Nephrotic Syndrome

Treating Children with Nephrotic Syndrome

What Is It?

The kidneys normally work like a filter to keep proteins in the blood while waste products get filtered out. When the kidneys do not work properly, the protein leaks out of the blood and into the urine. When a lot of protein leaks out into the urine, it may change how a person looks and affect the results of their blood tests. This is considered nephrotic syndrome.

Nephrotic Syndrome: Important Information to Know

Children may have:

  • High levels of cholesterol in the blood
  • Increased blood pressures
  • Less urine than usual
  • Low levels of protein in the blood
  • Swelling of the body (edema) — often around the eyes, in the belly, or in the legs and feet

Learn more about how the kidneys act like a coffee filter.

Causes

There are diseases of the kidney that cause Nephrotic Syndrome, such as:

  • Focal Segmental Glomerulosclerosis (FSGS)
  • Membranous Nephropathy
  • Minimal Change Disease — most common

There is nothing you did as a parent that caused your child to have kidney problems. In fact, these diseases are called “idiopathic,” meaning we do not know why they occur. Nephrotic syndrome may also occur as a result of other medical problems, such as diabetes, cancer, lupus, infection, drugs, allergies and vasculitis.

Diagnosis

Your doctor will order urine and blood tests. Your doctor will also ask questions about your child’s symptoms and do a physical exam.

Procedures

Your doctor may order a renal ultrasound to look at the kidneys.

If your child does not get better while taking prednisone, your child may need a kidney biopsy. During a kidney biopsy, a tiny piece of tissue is removed from the kidney. A doctor will look at the tissue under a microscope. If your child needs a kidney biopsy, they will be sent to Seattle Children's Hospital for treatment and care.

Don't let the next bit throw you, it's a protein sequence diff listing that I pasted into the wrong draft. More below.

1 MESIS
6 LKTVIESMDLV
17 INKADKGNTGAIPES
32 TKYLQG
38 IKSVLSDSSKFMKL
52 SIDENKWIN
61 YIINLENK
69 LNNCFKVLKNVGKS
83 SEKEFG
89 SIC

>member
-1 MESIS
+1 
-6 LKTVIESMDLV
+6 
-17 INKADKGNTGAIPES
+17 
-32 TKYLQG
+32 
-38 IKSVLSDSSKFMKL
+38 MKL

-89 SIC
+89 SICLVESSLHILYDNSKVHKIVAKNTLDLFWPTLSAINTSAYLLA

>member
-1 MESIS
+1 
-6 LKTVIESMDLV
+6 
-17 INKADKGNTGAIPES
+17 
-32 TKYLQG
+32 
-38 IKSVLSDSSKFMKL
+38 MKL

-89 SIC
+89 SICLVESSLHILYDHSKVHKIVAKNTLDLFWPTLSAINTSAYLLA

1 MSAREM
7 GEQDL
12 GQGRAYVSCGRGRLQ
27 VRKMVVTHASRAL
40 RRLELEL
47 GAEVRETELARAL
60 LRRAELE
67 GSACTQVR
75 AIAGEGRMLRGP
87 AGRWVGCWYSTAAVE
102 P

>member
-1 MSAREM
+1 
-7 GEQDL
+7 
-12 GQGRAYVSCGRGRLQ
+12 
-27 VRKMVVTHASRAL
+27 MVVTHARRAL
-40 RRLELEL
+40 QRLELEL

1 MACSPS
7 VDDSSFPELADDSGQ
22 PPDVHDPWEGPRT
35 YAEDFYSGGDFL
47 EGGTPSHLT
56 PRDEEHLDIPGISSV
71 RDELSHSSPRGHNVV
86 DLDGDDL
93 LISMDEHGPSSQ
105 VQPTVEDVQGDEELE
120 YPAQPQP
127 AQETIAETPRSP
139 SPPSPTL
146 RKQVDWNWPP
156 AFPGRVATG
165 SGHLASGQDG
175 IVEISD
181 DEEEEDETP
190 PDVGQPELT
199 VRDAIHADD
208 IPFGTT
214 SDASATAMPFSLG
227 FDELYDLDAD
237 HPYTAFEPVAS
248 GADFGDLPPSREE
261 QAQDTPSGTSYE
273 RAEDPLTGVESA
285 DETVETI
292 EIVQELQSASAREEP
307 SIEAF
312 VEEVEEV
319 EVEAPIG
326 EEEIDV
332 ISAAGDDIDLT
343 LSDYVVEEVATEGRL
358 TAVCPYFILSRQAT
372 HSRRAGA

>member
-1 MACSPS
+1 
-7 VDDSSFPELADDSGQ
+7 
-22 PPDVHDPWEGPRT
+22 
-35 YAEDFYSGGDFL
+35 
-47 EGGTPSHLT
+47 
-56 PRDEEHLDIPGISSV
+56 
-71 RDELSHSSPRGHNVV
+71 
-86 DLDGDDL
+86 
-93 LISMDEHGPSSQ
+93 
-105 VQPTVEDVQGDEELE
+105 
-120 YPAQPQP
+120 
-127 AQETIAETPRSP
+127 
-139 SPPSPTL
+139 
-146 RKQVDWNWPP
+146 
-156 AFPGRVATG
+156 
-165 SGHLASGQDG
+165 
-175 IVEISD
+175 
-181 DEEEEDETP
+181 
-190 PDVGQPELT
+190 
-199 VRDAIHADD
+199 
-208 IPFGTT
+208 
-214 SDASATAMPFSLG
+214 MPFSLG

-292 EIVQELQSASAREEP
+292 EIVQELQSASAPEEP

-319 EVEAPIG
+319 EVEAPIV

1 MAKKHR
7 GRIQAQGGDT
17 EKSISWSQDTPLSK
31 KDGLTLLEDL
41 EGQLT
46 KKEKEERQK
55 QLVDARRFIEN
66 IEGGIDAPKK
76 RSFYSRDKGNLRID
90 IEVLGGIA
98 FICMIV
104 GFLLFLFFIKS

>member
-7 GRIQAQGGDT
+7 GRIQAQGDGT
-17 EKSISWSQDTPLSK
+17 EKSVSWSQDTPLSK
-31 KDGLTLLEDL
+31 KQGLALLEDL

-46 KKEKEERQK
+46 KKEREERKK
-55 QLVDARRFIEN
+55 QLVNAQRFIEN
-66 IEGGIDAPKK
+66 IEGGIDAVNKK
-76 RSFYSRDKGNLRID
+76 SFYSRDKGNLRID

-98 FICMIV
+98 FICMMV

To learn more information about kidney biopsies, read Seattle Children's Hospital's "Kidney Biopsy and Your Child."

Treatments

Treatment will always involve

 
 

Treatment may also involve:

  • Taking prednisone, an immunosuppression medication. Prednisone helps decrease the inflammation of the kidneys. As a result, the kidneys will leak less protein.
  • Taking a diuretic medication to decrease fluid in the body
  • Taking a blood pressure medication to help lower blood pressure
  • Taking an albumin infusion to decrease swelling and puffiness
  • Taking medications to lower cholesterol
  • Taking medications to lower blood pressure

Information

Documents

Low Salt Eating Guidelines 
Low and High Sodium at the Grocery Store 
Nephrotic Syndrome: Important Information to Know
Prednisone

Videos

Centers for Disease Control and Prevention (CDC): "Put Your Hands Together"

Helpful Links

Kidcomm Nephrotic Syndrome Parents Place 
Low Salt Foods 
National Institute of Diabetes and Digestive and Kidney Diseases 
National Kidney Foundation
Nephcure Foundation 
Patient Information: The Nephrotic Syndrome

Books

Coping With Prednisone and Other Cortisone-Related Medicines: It May Work Miracles, but How Do You Handle the Side Effects?
Pocket Guide to Low Sodium Foods